Chris Paul, Los Angeles Clippers. That was the kind of performance that reminds you CP3 is the very best point guard in the NBA — 42 points, 15 assists, and 6 steals. Before 1974 the league didn’t track steals but since they have no player has put up that stat line in a game. Nobody. Not Jordan, not Magic Johnson, not John Stockton, not anybody. The steals were key — the Clippers forced turnovers, got out and ran and the easy buckets got them the win.
Derrick Rose, Chicago Bulls. He hit the game winner with five seconds left, and like acing your final that raises your grade. But lets not pretend he had a great game — 7-of-23 shooting and down the stretch he had some key turnovers (he has shot 11-of-38, or 28.9 percent, through two games). Rose was aggressive and showed flashes of his old self but mostly he looked rusty… he says that he’s not rusty he is just missing shots. Whatever. Define it however you wish Derrick. The question will pretty soon become how long before the shots start to fall?
Stephen Curry, Golden State Warriors. He is the best shooter in the game today — 38 points, 9-of-14 from three, he can knock it down off the dribble or catch and shoot. His range stretches out into the 300 level seats. He put on a shooting clinic and helped carry the Warriors Thursday night against the Clippers. So why a “B”? He’s also the team point guard and had 11 turnovers by himself (the Warriors had 24) — do that against the Clippers and the run you into the ground. That’s what happened here and the Clips won.
Carmelo Anthony, New York Knicks. This was the classic, divisive Carmelo Anthony game. He had a team best 22 points and hit the shot that capped the 12-0 Knicks run in the fourth quarter, giving them the lead. He made some plays. But he also needed 24 shots to get those 22 points and he was a terrible 4-of-14 from the midrange. He said again in an interview on TNT he’s not really looking to leave NYC as a free agent next summer… but can you build a contender around him?
Clippers defense. For the second game in a row the Clippers allowed 109 points per 100 possessions and they let a team get hot from three (12-of-21 for Golden State). The Clippers got the win so a lot of this will be overlooked, especially since the Warriors will make a lot of defenses look bad this season, but that’s two less than stellar defensive games for the Clippers in two attempts. DeAndre Jordan is very active, but it’s not enough. This is just something to watch going forward.
Celtics draft pick Marcus Thornton gets beer dumped on head during Australian game (video)
Rejecting the tender is a favor to the drafting team, which gets to keep the player’s exclusive rights for a year. If Thornton tries to join the NBA now, he’s stuck negotiating with only the Celtics.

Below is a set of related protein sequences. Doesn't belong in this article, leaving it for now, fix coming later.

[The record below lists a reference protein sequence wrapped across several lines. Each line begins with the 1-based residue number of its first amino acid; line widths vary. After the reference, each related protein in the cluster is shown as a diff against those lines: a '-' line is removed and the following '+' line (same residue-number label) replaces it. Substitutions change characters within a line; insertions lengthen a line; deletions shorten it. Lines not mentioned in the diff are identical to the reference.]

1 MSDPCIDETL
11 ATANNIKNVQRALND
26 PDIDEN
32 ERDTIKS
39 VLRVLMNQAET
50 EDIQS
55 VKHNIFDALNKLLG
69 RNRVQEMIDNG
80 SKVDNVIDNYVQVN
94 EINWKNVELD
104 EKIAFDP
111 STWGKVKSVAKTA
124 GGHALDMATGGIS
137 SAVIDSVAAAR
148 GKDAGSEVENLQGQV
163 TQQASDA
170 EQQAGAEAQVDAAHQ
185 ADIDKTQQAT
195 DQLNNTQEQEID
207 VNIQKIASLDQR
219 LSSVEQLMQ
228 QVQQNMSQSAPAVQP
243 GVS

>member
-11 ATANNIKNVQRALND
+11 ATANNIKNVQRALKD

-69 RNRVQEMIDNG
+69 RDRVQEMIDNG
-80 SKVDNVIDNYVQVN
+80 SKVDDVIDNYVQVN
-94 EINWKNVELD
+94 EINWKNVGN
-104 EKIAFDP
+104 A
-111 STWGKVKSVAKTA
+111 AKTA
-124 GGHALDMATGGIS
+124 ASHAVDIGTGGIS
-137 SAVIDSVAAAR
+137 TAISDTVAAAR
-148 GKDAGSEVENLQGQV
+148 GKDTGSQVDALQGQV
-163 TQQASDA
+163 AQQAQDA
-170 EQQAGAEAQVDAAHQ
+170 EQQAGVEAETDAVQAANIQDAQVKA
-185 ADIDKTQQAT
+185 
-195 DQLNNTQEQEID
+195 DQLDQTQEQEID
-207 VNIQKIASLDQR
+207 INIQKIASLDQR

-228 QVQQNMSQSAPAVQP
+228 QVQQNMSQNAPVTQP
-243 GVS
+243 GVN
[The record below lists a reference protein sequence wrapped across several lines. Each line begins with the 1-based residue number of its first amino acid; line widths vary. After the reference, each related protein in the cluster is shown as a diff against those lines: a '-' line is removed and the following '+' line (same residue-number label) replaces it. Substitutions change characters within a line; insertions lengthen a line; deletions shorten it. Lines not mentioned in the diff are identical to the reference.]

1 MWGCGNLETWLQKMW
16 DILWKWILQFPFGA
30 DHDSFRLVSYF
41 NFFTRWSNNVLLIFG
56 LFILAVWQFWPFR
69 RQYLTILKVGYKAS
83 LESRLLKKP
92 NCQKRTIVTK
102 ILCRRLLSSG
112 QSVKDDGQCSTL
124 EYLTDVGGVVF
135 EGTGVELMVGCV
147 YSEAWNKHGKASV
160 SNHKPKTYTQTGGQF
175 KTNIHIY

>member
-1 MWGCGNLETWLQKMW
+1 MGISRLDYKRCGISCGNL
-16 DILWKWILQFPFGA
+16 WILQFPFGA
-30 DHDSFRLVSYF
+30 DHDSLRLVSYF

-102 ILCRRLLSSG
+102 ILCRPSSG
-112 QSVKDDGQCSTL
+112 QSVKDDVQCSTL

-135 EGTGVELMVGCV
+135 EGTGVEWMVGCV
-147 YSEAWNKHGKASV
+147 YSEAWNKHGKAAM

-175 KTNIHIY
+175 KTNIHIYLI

By accepting the tender, the player typically gets one of two outcomes. He either plays on that contract and draws an NBA salary or he gets waived. But even getting waived is better than rejecting the tender, because at least the player becomes a free agent and can negotiate with any team.
Players who reject the tender go to another league and play for less money. In Thornton’s case, that mean Australia.
How’s that going?
(Almost) never reject the required tender as a second-round pick.
Byron Scott says they just have to get Kobe Bryant better looks
Kobe Bryant is averaging 15.2 points a game at age 37. It’s just taking him 16.4 shots per game to get there. After his 1-of-14 shooting performance against the Warriors the other night — with too much isolation and too many plays run just for him — there has been a lot of talk about his shot. With reason, this is his shot chart so far this season.
So what do the Lakers’ do? Get Kobe to shoot less and get the ball in the hands of the young stars they supposed to be developing more? Nah.
“I know his mentality is that he can still play in this league,” Scott said. “And we feel the same way….
“Obviously he’s struggling right now with his shot, and I think everybody can see that,” Scott said. “So it’s trying to get him in better position to be able to have an opportunity to knock those shots down on a consistent basis. That’s No. 1.
“I don’t know if it’s his legs. I don’t think so. Again, our conversations are pretty blunt. … He tells me when he is tired and he tells me when he’s not tired. And the last few days, he said he feels great. So, I don’t think it’s a matter of him being tired or his legs being tired. I think it’s a matter of his timing being a little off.”
Yes, how could it be his legs? It’s not like he’s a 37-year-old with more than 55,000 NBA minutes played, and coming off an Achilles rupture and major knee surgery.
Honestly, I hope the Lakers and Kobe find a balance soon, because they have become just hard to watch. And I don’t want Kobe to go out this way.
Stephen Curry has reached the transcendent point in his career. We’re now talking about if he has passed LeBron James as the best player on the planet (he has), and we’re starting to think about his legacy as the perfect point guard for a modern NBA small-ball, space-and-pace offense. Plus he’s just a joy to watch play.
“I don’t know – it’s a chicken and egg kind of conversation,” Curry said while laughing.
“We both have a creative style, a feel when you are out on the pitch or the court. I’m trying to do some fancy things out there with both hands, making crossover moves and having a certain flair to my game and that’s definitely the style Messi has when he is out there in his matches.”
I love Curry, but Messi is the bigger international star.
But I love the comparison in terms of the must-watch nature of the two stars, the flair in their games, the sense that you have to keep an eye on them at all times because the spectacular could happen any time they touch the ball. When the ball comes to them, everybody leads forward in their chairs. That is the sign of a real superstar.
Drake introduces Raptors’ starters, and it’s a lot of fun (video)